In A Crisis, Let Your Actions Define Your Brand

I don’t need to tell you how all of our lives have changed this year. And yet, I ask myself why some brands haven’t been able to adapt. The best marketers have a deep understanding of their audience – you can see this reflected in the brand’s values and messaging. And yet too few have re-positioned themselves for the crises we are living through right now.

The very best brands and marketers have openly shared their stories of how they’re managing. Firstly, they’ve communicated internally and explained how they’re taking care of and protecting their own staff. Externally, they’ve asked themselves how they can help both their customers and the wider community, and they’ve acted to support those in need. And they understand the challenges that their clients are facing right now, and they’re doing their utmost to help. In other words, they’ve put others first, not just in their words but in their actions too.

Take for example how the CEO of McDonald’s Philippines addressed concerns around health and hygiene. In a video addressed to consumers, he clearly explained what precautions they were taking in store for his employees. And he also stated that people will come before profits by promising to shut down stores and stop orders to safeguard people’s health.

One the largest pharmacy chains in America, Walgreens has launched a series of short, informative videos that answer the most common questions people are asking about COVID-19. They’ve helped their customers understand more about the brand’s online care services and free prescription delivery. And Walgreens established drive-through facilities that offer testing for the virus at no cost to key groups such as first responders and those most at risk.

There’s few brands which are more about home than Ikea. In Spain the brand launched a campaign that encouraged people to stay home by asking them to take a different view of where they live by remembering all of those magical moments we’ve experienced in our houses and our flats. Ikea’s campaign then asks the public to remember that their home is a place of safety, where we will live new experiences and try new things during this time.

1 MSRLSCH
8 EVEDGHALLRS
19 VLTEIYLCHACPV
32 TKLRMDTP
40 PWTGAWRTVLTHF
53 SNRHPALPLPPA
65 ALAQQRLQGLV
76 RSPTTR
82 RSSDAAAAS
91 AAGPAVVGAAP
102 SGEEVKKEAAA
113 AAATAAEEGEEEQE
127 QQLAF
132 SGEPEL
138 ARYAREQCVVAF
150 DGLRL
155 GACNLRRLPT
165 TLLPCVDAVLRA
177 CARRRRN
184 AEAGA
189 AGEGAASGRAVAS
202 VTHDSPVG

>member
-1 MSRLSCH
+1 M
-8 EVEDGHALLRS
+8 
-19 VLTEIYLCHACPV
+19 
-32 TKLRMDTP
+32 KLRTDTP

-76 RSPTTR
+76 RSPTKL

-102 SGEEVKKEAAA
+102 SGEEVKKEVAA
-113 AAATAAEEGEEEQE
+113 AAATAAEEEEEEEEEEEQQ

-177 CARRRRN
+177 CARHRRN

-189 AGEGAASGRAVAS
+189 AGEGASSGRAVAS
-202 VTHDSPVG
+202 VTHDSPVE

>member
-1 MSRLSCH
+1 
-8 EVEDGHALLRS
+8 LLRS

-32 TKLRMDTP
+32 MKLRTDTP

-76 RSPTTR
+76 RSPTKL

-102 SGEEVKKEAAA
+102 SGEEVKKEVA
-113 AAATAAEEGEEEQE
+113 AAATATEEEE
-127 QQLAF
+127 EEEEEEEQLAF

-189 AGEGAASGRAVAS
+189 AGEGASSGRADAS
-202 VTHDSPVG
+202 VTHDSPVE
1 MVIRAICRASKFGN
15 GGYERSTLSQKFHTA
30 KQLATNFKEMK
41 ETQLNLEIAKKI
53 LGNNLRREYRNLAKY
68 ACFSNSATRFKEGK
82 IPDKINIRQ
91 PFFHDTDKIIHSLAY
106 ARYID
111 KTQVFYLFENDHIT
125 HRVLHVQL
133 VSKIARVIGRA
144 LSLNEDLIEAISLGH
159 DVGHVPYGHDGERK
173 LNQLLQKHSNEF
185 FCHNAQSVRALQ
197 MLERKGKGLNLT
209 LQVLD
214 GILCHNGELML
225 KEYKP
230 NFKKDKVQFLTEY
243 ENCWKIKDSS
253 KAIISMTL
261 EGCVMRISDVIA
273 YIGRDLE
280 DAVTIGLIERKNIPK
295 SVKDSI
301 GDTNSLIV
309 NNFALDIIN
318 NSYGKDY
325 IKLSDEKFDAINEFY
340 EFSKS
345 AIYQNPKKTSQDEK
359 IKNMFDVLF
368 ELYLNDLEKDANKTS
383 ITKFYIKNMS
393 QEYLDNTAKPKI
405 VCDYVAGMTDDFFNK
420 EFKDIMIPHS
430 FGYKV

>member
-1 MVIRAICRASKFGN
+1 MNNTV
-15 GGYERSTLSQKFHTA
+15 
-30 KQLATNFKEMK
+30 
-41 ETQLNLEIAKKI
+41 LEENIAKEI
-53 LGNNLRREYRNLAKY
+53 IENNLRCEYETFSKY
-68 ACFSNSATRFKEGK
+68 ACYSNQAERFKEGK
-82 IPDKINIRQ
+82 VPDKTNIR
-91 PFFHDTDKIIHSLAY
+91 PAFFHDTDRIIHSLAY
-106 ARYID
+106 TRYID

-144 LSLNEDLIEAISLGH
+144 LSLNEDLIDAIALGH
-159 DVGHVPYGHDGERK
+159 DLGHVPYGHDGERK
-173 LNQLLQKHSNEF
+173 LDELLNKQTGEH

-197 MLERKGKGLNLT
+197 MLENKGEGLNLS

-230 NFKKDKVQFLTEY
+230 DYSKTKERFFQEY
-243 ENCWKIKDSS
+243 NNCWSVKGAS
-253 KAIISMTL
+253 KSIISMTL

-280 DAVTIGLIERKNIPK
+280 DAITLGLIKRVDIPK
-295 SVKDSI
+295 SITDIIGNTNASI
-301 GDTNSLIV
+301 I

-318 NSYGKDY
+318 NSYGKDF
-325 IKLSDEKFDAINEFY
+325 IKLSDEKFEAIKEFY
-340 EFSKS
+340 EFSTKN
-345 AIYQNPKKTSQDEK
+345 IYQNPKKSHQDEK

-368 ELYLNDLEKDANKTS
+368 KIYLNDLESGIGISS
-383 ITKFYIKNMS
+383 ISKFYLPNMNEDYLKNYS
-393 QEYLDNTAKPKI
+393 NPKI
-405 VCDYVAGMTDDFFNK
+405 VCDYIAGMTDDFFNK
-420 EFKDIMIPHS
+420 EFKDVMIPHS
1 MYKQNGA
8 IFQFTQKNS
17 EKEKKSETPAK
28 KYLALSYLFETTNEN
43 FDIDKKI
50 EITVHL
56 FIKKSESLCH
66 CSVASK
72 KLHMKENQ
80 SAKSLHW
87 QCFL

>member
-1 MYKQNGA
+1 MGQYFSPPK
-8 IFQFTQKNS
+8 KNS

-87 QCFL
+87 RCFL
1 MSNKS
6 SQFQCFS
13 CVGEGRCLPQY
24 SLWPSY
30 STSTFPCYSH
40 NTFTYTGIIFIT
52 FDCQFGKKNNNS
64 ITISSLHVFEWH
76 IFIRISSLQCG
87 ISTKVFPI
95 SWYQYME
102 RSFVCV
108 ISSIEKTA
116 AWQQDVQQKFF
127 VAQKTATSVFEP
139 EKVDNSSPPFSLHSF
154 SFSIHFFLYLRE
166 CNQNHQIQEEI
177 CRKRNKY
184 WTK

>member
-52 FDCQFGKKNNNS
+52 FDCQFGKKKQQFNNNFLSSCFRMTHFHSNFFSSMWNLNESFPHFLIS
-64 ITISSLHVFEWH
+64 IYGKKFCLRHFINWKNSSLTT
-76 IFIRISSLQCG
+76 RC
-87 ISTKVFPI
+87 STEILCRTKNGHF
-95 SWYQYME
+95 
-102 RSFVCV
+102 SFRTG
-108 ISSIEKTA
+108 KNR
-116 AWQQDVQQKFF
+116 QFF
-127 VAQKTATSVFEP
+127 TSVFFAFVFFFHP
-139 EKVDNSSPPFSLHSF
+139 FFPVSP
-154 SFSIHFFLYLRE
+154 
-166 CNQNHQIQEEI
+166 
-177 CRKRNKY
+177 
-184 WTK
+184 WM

Over the past couple of months, the best brands and others have communicated their values and the understanding of the situation through their actions. They haven’t come up with meaningless communications which just add to the noise, but really don’t explain what brands are doing to help those in need. And they’ve haven’t tried to be what they’re not (I don’t know a single marketer with a PhD in medicine, so let’s stay away from giving medical advice).

Research bears this out. A survey by marketing consultancy firm Morning Consult found that 44% of consumers prefer advertising that communicate service adjustments and updates, whilst 24% want ads that indicate what brands are doing to help. Only 10% favor ads that acknowledge the situation and express concern.

We’re going to be living through the pandemic’s impact for the months and years to come. It’s not just a health emergency; we’re already going through an economic crisis which will last into 2021 and beyond. Marketers have to become better attuned to what’s happening and continuously ask themselves, “what are we doing to support our employees, our customers, and our communities.”

You often find out the most about people and their character during a crisis. It’s no different for brands, and today MENA-based brands should communicate their value to consumers not through meaningless marketing slogans (please, no more nice-sounding hashtags) which may ring hollow, but tangible acts of support which will help people get through their own personal crisis. Today, actions truly do speak louder than words for both brands and marketers.